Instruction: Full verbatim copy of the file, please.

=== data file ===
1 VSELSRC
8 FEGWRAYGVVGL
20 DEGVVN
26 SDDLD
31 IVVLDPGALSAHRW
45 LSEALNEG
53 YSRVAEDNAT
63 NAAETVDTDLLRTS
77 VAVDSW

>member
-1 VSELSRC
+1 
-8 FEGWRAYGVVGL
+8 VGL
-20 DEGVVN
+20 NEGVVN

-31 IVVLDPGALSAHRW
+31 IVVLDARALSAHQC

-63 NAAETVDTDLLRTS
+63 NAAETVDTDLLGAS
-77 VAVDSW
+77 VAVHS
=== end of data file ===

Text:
1 VSELSRC
8 FEGWRAYGVVGL
20 DEGVVN
26 SDDLD
31 IVVLDPGALSAHRW
45 LSEALNEG
53 YSRVAEDNAT
63 NAAETVDTDLLRTS
77 VAVDSW

>member
-1 VSELSRC
+1 
-8 FEGWRAYGVVGL
+8 VGL
-20 DEGVVN
+20 NEGVVN

-31 IVVLDPGALSAHRW
+31 IVVLDARALSAHQC

-63 NAAETVDTDLLRTS
+63 NAAETVDTDLLGAS
-77 VAVDSW
+77 VAVHS